Bernard Herbert Robinson was born on 28th April 1930 in Broad Green, West Croydon, the only surviving child of Herbert and Lillian Robinson. In 1942 he attended John Ruskin Grammar School where he developed a keen interest in art and photography and printed photographs in a darkroom at home. During the Second World War he stayed for periods away from the bombing of Croydon with his grandparents in Ovingdean, Sussex where he developed a passion for the natural world. Throughout his life Bernard had a prolific number of interests and hobbies. As a child he wrote and illustrated a book on microscopy and wrote articles in John Ruskin school magazine (May 1944). He went to Croydon Art School where he developed his interest in figurative art and jazz music. In his teens he painted in oils and also taught himself to play jazz piano and became expert in “barrel house boogie woogie”. Bernard did National Service based at RAF Cardington from 1948-1950 where he became friends with musicians including Pat Halcox (later with Chris Barber Band) who shared his passion for the revival of New Orleans traditional jazz. He formed his own Jazz band where he played piano in the clubs and pubs around Croydon and at dances at the Royal Academy of Art. He met his wife Margaret while they took the train to work from Waddon station and they married in 1956 at Morden Register Office.
He initially worked for Chamberlain Studios on Ludgate Hill near St Paul’s where his job involved technical drawings for the Navy and some advertising work. He told stories of great pranks he got up to in the studio but he hated commuting and much preferred working from home with Radio Four as his companion. Thus he set up as a limited company in 1961 and worked on various projects as Illustrator often with Tudor Art Agency. Working at home he was regular contact by phone with Tony, Angela Sheehan and Derek Stowe at Tudor. Derek often designed pages which Bernard developed into illustrations. Bernard worked using pencil and then watercolours painted onto artboard. He often worked from photos Margaret and his four children Helen, Stephen, Jane and Matthew often acted as life or photographic models for the book illustrations.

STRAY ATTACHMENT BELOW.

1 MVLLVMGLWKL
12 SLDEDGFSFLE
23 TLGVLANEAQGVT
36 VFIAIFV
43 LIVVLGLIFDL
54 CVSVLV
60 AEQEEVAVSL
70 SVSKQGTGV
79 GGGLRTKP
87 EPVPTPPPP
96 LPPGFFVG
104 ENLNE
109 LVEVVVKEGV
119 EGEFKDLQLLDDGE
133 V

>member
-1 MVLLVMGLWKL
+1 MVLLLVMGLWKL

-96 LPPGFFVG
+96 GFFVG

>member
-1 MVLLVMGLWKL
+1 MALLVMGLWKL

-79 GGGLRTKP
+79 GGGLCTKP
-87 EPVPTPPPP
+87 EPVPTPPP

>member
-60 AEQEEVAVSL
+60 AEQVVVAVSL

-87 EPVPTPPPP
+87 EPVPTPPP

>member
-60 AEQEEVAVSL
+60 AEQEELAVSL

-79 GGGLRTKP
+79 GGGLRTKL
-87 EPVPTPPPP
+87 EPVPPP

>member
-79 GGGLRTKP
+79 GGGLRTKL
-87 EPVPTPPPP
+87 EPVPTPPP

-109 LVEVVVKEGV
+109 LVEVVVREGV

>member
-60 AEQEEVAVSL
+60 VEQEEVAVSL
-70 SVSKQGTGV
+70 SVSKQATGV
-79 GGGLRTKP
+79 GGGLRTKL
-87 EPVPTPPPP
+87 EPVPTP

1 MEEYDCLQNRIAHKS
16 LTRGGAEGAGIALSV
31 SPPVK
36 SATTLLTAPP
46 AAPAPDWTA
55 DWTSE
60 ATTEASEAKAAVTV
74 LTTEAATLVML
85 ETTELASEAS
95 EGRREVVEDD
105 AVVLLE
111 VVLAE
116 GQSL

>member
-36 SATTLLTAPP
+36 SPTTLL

Bernard’s Ladybird work (1965-1980) included books in Achievements 601 (Time, Calendars and Clocks) How it Works 654 (Farm machinery, Television, Camera, Computer, Locomotive, Hovercraft, Rocket, Ocean Liner, Telescope and microscope, Printing process, Telephone) series, Science one and two, Learn About series 634 (Coarse fishing, Making a transistor radio, Heraldry)Story of plastics, 682 (About horses, About dogs, )706 (Brownie Guides) 737 (Dinosaurs, Sounds, Chocolate and Cocoa, Homes) Road sense (1977).Girl Guides (1980) .He also worked for Cherrytree Books and specialised in Illustrations of nature, dinosaurs and children’s Science books.
Bernard had an individual style which included a beard and long hair in the 60s and 70s and he dressed very casually. He loved nature and kept cats, donkeys and latterly Shetland ponies and a large Fishpond stocked with large carp at his farm near Uckfield, East Sussex. He always got fully engrossed in the book he was illustrating and thoroughly researched his illustrations. For example was working on a book on Indoor Gardening he grew all the plants and drew them from life. For a fungi and toadstools book he collected specimens and drew from life where possible. Also he made all the radios in the how to make a transistor radio and proposed amendments to the text where it was difficult to follow. Hobbies included geology palaeontology and collected fossils. When he got fan mail he would always write back and send them an illustration.
Bernard kept in touch with the friends he made at school throughout his life. He enjoyed his own company and very rarely made the trip to London to visit work colleagues. On a weekly basis he drove to Horley Station to send illustrations via Parcel Express to Victoria and the London Office. On the few occasions he visited the London studio for a Christmas party he returned very happy as he was treated like a long lost friend.
He was largely self taught in many things and was meticulous about all he put his hands to. This included furniture making and restoration of an old Church organ. He constructed a gramophone and reel to reel tape recorders about which he was very proud, and often claimed he had one of the first tape recorders in the UK . Bernard loved music especially jazz and blues but also some folk music and Opera. He played with a traditional jazz band around Crawley area in the 1980s. He was a socialist and once the labour candidate in local election. Bernard enjoyed camping holidays with his family in the VW campervan and later he enjoyed holidays with Margaret in France and Italy.
Bernard continued to work as an illustrator until around 2000. At this time he returned to oil painting and finished paintings he had started at Art School such as some of his garden in Croydon. He spent a long time archiving (photographed) all his paintings and music recordings. Initially onto his Revox A77 reel to reel tape recorder , then DAT, and then to mp3 on CDs. He kept all his paintings including some drafts.
These paintings have been divided between his 4 children and some may now be available for purchase.
Sadly he developed symptomatic Alzheimer’s disease in his last 2 years and a relapse of bowel cancer from which he died at home on 15 September 2004.